UC Santa Barbara’s Gevirtz School Awarded $125,000 Grant

The William Randolph Hearst Foundation has awarded a $125,000 grant to UC Santa Barbara’s Gevirtz School to help support the education of mathematics and science teacher candidates.

In his letter accepting the grant for UC Santa Barbara, Chancellor Henry Yang wrote, “This new fund will attract and support high caliber students to become our nation’s secondary school science and math teachers. We are excited about creating a cohort of Hearst Teacher Scholars – the ‘cream of the crop’ – who will educate and inspire secondary school students to focus on science and mathematics and consider careers in STEM (Science, Technology, Engineering, Mathematics), helping our State and Nation.”

UCSB’s Division of Mathematical, Life, and Physical Sciences and UCSB’s Gevirtz Graduate School of Education have collaborated to build a successful five-year CalTeach at Santa Barbara program – the purpose of which is to actively recruit and better prepare STEM undergraduates for careers as science and mathematics teachers (Gevirtz School Dean Jane Close Conoley plays an important leadership role for the State as chair of the UC Cal Teach Executive Committee). The Gevirtz School strives to award each science and mathematics teacher candidate a scholarship for enrolling in the teacher education (credential plus M.Ed.) program. Currently, the Gevirtz School’s fifth-year, 13-month Teacher Education Program prepares 16-20 science and mathematics teachers each year. The availability of additional annual scholarships from the new Hearst Scholarship Fund will enable the school to increase our average number of science and mathematics teacher graduates to at least 25 per year and help strengthen the diversity of these future math and science teaching cohorts.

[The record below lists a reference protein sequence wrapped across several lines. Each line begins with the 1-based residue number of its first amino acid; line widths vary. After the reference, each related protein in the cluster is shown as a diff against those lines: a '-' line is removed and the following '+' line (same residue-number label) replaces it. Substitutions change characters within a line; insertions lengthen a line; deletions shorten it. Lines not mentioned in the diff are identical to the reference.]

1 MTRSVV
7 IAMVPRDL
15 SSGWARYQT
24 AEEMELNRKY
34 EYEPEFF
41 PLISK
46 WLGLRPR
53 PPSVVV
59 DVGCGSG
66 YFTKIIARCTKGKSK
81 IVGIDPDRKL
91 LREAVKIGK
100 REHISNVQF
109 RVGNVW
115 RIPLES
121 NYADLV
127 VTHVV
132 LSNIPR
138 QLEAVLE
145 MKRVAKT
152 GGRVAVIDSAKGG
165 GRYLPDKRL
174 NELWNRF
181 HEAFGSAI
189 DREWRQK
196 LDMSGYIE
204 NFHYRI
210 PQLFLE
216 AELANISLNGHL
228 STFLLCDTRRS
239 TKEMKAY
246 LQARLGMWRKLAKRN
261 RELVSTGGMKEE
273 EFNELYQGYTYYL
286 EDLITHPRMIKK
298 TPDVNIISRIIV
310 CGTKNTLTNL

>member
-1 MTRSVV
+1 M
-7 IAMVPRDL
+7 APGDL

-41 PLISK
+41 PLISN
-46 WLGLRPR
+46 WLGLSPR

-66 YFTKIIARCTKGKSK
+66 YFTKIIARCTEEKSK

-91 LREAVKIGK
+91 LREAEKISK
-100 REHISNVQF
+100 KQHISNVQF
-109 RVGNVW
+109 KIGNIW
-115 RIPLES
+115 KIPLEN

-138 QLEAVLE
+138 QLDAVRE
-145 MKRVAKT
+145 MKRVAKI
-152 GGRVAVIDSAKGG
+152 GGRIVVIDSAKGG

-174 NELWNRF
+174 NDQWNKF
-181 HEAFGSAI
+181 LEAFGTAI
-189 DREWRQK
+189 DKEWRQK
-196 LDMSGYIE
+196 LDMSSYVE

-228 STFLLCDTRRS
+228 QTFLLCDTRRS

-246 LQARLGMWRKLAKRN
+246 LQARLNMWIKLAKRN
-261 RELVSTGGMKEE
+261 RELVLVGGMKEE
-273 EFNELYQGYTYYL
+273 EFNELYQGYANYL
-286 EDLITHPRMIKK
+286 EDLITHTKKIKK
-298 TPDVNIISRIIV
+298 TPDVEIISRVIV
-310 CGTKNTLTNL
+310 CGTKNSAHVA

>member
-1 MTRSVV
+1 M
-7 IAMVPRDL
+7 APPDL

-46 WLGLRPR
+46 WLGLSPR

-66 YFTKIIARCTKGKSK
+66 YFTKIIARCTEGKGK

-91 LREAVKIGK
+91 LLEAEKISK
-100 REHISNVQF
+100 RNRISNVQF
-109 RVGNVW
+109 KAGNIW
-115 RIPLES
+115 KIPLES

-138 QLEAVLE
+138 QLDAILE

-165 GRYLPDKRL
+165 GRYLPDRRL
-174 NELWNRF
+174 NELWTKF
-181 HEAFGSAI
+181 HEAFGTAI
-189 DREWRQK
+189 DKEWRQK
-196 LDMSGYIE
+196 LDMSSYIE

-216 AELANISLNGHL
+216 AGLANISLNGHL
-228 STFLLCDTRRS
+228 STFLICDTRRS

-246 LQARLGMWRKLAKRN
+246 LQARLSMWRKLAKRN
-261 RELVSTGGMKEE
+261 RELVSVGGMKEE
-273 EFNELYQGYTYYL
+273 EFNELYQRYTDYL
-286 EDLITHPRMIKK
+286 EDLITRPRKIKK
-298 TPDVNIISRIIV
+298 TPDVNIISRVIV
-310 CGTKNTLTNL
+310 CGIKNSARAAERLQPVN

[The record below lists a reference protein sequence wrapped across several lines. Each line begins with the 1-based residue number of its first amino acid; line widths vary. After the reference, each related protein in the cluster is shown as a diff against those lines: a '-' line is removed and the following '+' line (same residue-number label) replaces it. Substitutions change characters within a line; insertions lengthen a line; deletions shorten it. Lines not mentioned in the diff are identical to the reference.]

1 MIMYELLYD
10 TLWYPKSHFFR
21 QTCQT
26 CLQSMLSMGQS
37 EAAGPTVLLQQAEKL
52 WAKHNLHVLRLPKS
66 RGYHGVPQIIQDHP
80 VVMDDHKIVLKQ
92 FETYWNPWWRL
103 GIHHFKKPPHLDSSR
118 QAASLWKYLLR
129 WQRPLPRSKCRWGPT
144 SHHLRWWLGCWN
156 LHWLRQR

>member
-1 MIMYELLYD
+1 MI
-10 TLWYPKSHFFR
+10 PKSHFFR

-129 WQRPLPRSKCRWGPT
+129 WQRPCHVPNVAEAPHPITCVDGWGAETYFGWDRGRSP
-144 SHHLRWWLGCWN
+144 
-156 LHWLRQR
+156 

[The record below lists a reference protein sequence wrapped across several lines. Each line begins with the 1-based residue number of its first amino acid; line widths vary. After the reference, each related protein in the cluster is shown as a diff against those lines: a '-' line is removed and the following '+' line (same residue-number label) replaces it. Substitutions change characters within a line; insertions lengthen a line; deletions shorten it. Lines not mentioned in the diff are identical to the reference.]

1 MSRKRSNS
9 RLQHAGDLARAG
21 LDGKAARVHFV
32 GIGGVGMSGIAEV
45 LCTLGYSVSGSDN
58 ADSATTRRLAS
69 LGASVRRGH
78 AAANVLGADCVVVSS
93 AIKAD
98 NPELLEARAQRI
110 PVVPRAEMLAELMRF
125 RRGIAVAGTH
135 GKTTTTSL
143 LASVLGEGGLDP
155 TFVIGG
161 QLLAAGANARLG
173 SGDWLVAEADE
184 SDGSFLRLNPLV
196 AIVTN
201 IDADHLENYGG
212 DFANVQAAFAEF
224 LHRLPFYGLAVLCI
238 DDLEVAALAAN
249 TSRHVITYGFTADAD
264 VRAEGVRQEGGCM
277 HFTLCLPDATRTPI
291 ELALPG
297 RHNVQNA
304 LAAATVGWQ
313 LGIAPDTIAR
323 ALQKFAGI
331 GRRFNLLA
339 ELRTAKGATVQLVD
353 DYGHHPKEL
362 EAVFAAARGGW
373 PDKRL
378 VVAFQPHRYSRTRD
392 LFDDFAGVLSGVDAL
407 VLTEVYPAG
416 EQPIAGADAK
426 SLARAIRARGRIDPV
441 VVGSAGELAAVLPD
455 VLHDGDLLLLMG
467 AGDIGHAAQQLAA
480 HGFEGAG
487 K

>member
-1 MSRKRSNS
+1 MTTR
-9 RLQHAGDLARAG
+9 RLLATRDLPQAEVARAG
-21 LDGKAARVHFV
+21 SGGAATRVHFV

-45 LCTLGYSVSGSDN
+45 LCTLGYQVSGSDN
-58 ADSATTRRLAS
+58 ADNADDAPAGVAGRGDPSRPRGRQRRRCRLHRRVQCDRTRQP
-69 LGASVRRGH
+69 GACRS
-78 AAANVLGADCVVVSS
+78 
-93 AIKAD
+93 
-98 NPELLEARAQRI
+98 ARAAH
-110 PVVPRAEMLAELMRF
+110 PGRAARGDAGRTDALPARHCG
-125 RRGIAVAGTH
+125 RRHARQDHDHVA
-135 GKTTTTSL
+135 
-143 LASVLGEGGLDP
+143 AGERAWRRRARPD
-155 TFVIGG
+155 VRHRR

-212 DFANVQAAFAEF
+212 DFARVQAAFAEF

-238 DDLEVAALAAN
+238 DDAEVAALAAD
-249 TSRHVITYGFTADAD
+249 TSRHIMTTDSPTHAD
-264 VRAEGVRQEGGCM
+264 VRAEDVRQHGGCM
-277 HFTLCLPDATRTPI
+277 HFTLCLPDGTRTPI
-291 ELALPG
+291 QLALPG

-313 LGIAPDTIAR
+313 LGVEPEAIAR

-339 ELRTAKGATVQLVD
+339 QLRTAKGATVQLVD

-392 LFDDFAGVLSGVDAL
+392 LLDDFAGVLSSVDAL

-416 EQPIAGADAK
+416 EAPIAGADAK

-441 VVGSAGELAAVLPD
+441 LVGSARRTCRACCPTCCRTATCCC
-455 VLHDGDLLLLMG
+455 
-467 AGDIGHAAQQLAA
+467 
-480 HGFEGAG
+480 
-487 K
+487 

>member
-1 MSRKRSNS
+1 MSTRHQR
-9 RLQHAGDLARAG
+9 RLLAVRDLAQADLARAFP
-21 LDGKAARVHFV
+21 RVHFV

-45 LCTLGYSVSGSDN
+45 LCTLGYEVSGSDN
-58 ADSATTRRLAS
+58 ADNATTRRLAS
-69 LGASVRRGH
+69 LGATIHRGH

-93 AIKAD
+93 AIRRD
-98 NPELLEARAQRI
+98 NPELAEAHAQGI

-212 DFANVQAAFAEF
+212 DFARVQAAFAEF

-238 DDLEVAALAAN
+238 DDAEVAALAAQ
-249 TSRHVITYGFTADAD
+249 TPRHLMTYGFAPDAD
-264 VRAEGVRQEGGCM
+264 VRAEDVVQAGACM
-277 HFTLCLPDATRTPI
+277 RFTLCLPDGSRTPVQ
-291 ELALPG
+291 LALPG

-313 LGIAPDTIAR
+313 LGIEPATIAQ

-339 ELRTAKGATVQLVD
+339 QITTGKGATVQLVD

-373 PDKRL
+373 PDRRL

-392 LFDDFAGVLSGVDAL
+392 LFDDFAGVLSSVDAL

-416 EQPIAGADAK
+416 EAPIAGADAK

“Wonderful teachers can have life changing effects on young people,” says Dean Jane Close Conoley. “Our country has a critical need for more terrific math and science teachers. We are grateful to the Hearst Foundation for supporting our effects to attract the best and brightest math and science majors into secondary teaching. These Hearst Scholars will make a significant difference in the lives of thousands of students.”

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